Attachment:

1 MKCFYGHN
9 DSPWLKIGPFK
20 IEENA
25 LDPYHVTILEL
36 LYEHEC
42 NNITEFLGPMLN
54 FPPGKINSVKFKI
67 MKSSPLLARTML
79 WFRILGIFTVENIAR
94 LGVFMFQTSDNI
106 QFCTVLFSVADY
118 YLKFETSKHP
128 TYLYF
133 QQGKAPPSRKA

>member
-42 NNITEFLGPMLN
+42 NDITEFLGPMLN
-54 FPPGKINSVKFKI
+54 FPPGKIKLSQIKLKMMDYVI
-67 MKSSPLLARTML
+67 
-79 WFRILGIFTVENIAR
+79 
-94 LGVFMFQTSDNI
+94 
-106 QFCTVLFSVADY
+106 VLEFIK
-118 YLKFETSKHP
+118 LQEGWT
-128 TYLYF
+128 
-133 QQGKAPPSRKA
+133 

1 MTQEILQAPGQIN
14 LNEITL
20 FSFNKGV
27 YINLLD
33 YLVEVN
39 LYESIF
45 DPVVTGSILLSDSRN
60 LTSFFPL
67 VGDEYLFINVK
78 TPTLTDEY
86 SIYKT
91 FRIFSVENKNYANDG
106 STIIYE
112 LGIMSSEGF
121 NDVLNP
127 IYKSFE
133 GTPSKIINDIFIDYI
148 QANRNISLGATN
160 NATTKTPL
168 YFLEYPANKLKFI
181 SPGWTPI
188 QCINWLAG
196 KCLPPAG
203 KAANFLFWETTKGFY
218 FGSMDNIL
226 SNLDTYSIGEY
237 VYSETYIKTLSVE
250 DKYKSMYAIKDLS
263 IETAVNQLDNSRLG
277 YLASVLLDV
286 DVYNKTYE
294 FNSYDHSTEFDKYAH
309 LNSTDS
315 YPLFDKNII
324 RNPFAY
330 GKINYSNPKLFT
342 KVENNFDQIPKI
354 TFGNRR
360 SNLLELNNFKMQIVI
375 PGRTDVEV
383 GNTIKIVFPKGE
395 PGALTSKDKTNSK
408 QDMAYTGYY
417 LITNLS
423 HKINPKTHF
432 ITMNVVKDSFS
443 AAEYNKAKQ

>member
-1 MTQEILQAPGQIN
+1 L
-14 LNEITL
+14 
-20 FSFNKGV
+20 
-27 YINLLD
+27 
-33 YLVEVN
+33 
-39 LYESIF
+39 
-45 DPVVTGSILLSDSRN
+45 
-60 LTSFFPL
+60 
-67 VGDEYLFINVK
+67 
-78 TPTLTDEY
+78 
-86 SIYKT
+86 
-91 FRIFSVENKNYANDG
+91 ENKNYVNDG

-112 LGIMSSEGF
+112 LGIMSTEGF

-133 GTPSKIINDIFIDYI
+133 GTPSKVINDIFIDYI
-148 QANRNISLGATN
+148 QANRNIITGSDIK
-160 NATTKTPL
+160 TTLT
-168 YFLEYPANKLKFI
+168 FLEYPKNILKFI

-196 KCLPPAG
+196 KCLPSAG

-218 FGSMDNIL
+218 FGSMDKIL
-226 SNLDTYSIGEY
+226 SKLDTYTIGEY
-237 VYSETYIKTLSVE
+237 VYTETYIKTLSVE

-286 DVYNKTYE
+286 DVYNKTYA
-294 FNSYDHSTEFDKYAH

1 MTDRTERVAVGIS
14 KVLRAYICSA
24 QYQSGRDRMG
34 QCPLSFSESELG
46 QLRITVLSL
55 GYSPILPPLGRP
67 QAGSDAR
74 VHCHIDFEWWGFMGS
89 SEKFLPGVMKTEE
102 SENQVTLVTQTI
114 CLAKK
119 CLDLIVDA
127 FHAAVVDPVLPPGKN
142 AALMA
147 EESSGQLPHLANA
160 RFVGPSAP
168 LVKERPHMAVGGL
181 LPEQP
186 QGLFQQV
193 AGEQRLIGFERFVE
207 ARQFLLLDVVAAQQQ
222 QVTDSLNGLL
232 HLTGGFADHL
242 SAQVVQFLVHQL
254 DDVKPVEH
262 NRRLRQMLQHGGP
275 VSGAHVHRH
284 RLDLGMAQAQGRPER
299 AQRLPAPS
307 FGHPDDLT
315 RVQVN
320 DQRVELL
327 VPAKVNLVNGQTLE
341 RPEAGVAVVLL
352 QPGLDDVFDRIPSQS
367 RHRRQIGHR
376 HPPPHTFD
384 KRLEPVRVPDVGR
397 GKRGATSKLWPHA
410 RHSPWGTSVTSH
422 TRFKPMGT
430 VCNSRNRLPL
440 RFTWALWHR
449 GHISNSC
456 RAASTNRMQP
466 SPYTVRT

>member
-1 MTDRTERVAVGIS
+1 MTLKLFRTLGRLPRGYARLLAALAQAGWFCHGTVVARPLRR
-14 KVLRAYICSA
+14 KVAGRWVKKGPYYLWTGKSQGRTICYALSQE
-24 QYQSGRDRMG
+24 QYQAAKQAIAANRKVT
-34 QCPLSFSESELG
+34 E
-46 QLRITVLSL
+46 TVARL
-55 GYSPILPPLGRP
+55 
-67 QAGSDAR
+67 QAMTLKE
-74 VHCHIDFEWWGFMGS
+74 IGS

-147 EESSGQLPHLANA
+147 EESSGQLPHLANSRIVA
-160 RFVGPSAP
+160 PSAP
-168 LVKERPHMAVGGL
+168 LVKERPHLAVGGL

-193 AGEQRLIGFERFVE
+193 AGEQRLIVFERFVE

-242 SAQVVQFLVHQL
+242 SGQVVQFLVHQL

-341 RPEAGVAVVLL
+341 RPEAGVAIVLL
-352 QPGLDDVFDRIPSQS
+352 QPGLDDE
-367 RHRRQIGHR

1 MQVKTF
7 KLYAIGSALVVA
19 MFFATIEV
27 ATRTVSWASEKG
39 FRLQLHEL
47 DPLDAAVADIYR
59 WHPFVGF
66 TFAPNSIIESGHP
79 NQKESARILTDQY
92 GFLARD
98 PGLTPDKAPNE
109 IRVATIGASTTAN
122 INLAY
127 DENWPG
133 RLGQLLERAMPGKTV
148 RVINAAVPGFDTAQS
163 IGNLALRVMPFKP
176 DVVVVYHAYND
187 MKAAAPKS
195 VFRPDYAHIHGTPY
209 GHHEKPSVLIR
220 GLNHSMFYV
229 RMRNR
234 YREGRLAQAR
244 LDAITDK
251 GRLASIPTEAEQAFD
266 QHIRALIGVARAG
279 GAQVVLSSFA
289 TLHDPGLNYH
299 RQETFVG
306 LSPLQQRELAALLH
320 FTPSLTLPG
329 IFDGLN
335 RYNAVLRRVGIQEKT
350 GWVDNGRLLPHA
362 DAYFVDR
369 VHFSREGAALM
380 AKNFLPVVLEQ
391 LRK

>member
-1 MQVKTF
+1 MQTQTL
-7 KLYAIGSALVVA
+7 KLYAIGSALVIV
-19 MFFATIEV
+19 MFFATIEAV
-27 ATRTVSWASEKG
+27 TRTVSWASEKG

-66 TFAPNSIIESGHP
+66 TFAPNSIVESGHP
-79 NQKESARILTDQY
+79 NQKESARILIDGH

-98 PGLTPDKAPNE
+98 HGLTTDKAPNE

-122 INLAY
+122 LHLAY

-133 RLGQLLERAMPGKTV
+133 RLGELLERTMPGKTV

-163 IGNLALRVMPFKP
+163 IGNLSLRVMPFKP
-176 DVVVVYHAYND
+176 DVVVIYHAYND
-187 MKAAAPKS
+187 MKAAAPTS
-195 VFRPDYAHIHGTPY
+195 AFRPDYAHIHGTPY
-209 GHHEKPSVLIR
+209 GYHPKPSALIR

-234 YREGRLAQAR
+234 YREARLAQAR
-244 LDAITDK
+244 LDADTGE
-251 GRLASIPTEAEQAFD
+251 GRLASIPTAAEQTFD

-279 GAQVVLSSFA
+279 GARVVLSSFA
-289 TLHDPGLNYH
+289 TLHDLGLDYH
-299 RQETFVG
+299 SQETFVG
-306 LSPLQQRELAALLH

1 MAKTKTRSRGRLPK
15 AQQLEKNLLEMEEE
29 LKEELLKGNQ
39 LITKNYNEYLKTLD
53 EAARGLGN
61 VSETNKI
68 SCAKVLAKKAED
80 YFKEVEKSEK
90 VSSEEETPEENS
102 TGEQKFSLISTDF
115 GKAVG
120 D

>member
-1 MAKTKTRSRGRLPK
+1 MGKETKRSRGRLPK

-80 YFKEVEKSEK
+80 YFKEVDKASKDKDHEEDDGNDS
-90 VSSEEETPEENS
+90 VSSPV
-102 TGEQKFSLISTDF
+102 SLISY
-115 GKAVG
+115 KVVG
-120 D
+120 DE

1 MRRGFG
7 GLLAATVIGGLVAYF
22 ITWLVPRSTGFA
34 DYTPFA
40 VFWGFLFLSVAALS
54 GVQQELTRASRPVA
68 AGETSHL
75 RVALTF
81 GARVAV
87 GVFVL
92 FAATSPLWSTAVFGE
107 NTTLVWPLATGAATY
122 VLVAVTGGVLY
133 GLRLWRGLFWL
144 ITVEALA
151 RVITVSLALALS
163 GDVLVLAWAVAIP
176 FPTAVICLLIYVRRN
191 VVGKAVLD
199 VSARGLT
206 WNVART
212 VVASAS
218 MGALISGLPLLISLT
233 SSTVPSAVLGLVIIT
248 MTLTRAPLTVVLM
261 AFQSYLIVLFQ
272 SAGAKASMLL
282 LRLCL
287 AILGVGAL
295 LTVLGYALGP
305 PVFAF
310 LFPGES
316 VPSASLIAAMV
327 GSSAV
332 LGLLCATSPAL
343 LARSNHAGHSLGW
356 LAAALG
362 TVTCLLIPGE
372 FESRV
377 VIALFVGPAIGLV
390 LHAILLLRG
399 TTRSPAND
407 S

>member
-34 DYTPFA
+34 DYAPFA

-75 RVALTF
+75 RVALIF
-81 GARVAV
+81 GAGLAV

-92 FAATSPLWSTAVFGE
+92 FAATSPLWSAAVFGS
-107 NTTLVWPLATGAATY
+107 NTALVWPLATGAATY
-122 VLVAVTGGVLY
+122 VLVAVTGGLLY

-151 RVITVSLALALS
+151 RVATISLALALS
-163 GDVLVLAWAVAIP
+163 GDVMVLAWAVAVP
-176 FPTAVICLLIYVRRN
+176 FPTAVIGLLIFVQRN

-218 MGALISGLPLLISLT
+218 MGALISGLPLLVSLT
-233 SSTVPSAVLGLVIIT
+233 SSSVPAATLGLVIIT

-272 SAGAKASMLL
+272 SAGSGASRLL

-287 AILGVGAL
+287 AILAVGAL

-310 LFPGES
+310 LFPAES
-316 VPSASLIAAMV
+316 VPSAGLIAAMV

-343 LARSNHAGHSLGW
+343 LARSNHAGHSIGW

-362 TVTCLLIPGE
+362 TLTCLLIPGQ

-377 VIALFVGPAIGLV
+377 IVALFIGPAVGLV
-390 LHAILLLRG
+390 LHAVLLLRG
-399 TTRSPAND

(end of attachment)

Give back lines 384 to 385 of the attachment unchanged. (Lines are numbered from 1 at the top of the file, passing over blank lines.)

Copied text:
+316 VPSAGLIAAMV

-343 LARSNHAGHSLGW